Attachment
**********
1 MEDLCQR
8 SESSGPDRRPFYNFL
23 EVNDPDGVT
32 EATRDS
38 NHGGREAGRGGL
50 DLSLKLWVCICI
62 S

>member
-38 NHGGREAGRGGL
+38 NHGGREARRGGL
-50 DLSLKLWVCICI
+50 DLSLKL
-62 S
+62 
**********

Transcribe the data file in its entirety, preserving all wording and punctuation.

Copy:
1 MEDLCQR
8 SESSGPDRRPFYNFL
23 EVNDPDGVT
32 EATRDS
38 NHGGREAGRGGL
50 DLSLKLWVCICI
62 S

>member
-38 NHGGREAGRGGL
+38 NHGGREARRGGL
-50 DLSLKLWVCICI
+50 DLSLKL
-62 S
+62 